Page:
The tide turns

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The tide turns

Post by DIESEL on Fri Jun 12, 2009 10:59 am

The tide turns
American dive bombers at the Battle of Midway.

In early May, Japan initiated operations to capture Port Moresby by amphibious assault and thus sever communications and supply lines between the United States and Australia. The Allies, however, intercepted and turned back Japanese naval forces, preventing the invasion.[110] Japan's next plan, motivated by the earlier bombing on Tokyo, was to seize Midway Atoll and lure American carriers into battle to be eliminated; as a diversion, Japan would also send forces to occupy the Aleutian Islands.[111] In early June, Japan put its operations into action but the Americans, having broken Japanese naval codes in late May, were fully aware of the plans and force dispositions and used this knowledge to achieve a decisive victory over the Imperial Japanese Navy.[112] With its capacity for aggressive action greatly diminished as a result of the Midway battle, Japan chose to focus on a belated attempt to capture Port Moresby by an overland campaign in the Territory of Papua.[113] The Americans planned a counterattack against Japanese positions in the southern Solomon Islands, primarily Guadalcanal, as a first step towards capturing Rabaul, the main Japanese base in Southeast Asia.[114] Both plans started in July, but by mid-September, the battle for Guadalcanal took priority for the Japanese, and troops in New Guinea were ordered to withdraw from the Port Moresby area to the northern part of the island, where they faced Australian and United States troops in the Battle of Buna-Gona.[115] Guadalcanal soon became a focal point for both sides with heavy commitments of troops and ships in the battle for Guadalcanal. By the start of 1943, the Japanese were defeated on the island and withdrew their troops.[116]

In Burma, Commonwealth forces mounted two operations. The first, an offensive into the Arakan region in late 1942 went disastrously, forcing a retreat back to India by May 1943.[117] The second was the insertion of irregular forces behind Japanese front-lines in February which, by the end of April, had achieved dubious results.[118]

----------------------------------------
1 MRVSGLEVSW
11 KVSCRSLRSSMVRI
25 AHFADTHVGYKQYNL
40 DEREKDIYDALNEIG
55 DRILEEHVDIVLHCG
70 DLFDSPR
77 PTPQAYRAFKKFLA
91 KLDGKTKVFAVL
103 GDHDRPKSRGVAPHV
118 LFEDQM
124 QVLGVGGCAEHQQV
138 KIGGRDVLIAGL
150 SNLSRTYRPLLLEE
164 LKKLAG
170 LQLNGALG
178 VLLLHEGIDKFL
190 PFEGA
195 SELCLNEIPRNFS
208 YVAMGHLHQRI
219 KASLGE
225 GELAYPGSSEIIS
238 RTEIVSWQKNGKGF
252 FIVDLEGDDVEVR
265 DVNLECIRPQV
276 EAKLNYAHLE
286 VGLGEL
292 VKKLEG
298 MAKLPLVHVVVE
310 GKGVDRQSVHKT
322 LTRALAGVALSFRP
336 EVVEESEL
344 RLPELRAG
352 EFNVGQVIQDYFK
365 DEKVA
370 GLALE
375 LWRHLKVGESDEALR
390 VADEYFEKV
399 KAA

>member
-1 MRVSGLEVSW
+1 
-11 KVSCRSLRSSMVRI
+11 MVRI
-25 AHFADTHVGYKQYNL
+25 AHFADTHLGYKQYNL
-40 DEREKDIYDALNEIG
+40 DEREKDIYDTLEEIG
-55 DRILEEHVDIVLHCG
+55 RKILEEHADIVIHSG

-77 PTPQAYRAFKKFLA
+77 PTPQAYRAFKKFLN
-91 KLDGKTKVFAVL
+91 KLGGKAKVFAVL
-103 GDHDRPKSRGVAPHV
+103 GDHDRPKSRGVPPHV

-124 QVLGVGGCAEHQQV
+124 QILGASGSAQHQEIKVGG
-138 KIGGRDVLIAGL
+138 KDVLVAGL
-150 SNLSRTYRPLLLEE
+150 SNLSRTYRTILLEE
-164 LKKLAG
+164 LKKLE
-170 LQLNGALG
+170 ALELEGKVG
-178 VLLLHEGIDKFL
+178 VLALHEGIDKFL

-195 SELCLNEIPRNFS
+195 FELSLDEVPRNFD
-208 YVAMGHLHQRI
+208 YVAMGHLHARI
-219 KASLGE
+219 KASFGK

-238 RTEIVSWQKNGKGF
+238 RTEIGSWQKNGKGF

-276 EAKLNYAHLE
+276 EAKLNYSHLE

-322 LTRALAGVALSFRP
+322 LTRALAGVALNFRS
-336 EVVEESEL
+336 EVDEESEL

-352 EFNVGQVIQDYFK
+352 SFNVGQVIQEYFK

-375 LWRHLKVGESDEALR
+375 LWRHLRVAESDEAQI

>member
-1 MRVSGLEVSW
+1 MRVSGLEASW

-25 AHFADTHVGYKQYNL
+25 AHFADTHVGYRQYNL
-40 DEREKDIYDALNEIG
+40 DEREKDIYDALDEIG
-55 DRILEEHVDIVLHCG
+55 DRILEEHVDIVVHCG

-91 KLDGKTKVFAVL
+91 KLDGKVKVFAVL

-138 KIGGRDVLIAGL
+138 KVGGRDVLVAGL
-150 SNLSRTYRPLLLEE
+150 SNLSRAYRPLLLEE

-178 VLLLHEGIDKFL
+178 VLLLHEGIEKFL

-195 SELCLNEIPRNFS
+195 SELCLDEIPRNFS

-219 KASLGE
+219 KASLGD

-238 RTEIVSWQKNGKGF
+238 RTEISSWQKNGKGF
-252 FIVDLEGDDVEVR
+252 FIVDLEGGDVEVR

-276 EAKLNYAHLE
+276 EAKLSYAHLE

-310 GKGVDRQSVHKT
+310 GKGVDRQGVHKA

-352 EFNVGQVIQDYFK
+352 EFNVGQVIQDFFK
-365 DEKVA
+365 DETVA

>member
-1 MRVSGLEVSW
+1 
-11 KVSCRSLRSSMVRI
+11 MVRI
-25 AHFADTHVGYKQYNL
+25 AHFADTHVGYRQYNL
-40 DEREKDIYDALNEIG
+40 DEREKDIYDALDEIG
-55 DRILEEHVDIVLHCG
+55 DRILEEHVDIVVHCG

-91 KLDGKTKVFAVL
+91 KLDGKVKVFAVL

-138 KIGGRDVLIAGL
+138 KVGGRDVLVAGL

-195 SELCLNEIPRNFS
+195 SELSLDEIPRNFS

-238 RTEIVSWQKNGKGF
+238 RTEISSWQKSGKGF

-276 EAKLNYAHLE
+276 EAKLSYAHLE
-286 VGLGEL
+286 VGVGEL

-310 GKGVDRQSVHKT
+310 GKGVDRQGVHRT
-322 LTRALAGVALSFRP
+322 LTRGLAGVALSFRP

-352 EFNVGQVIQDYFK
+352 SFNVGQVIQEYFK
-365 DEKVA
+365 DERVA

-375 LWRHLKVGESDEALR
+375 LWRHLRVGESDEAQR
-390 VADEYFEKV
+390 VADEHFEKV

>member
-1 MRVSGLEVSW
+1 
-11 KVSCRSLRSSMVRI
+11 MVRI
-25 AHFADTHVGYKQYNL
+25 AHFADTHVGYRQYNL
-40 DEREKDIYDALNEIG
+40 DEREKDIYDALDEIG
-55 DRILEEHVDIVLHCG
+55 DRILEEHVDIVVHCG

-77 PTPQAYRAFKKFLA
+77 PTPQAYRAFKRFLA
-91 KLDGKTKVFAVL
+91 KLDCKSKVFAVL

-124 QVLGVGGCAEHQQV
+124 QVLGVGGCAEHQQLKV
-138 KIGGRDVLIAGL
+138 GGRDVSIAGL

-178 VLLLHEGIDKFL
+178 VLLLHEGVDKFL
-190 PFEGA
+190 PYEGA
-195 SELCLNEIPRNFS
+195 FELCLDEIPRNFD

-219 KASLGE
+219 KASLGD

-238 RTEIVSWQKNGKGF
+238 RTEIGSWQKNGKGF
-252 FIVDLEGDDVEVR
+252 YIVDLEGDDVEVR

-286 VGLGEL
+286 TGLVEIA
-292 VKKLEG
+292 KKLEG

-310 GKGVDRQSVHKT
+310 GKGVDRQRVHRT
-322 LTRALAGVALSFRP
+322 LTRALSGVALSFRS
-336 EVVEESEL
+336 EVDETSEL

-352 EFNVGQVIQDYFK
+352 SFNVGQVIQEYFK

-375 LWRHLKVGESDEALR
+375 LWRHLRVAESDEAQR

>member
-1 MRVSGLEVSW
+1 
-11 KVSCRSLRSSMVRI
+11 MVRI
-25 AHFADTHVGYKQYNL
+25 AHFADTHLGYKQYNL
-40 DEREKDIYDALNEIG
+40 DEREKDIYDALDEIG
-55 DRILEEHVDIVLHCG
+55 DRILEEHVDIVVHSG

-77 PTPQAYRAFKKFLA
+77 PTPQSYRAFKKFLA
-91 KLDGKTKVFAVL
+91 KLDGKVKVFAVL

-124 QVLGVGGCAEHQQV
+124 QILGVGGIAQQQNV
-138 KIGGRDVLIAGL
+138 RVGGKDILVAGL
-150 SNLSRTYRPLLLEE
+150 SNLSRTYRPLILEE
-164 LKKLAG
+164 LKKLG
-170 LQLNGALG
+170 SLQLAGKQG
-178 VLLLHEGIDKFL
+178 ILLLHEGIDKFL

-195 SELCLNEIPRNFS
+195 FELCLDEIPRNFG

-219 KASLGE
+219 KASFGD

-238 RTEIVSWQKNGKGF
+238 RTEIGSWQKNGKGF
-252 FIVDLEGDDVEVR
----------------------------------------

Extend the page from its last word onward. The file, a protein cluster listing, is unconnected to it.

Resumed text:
Soviet soldiers in the Battle of Stalingrad.

On Germany's eastern front, the Axis defeated Soviet offensives in the Kerch Peninsula and at Kharkov[119] and then launched their main summer offensive against southern Russia in June, 1942, to seize the oil fields of the Caucasus. The Soviets decided to make their stand at Stalingrad which was in the path of the advancing German armies. By mid-November the Germans had nearly taken Stalingrad in bitter street fighting when the Soviets began their second winter counter-offensive, starting with an encirclement of German forces at Stalingrad[120] and an assault on the Rzhev salient near Moscow, though the latter failed disastrously.[121] By early February, the German Army had taken tremendous losses; German troops at Stalingrad had been forced to surrender and the front-line had been pushed back beyond its position before the summer offensive. In mid-February, after the Soviet push had tapered off, the Germans launched another attack on Kharkov, creating a salient in their front-line around the Russian city of Kursk.[122]

In the west, concerns the Japanese might utilize bases in Vichy-held Madagascar caused the British to invade the island in early May, 1942.[123] This success was offset soon after by an Axis offensive in Libya which pushed the Allies back into Egypt until Axis forces were stopped at El Alamein.[124] On the Continent, raids of Allied commandos on strategic targets, culminating in the disastrous Dieppe Raid,[125] demonstrated the Western allies' inability to launch an invasion of continental Europe without much better preparation, equipment, and operational security.[126] In August, the Allies succeeded in repelling a second attack against El Alamein and, at a high cost, managed to get desperately needed supplies to the besieged Malta.[127] A few months later the Allies commenced an attack of their own in Egypt, dislodging the Axis forces and beginning a drive west across Libya.[128] This was followed up shortly after by an Anglo-American invasion of French North Africa, which resulted in the region joining the Allies.[129] Hitler responded to the French colony's defection by ordering the occupation of Vichy France;[129] though Vichy forces did not resist this violation of the armistice, they managed to scuttle their fleet to prevent its capture by German forces.[130] The now pincered Axis forces in Africa withdrew into Tunisia, which was conquered by the Allies by May 1943.[131]
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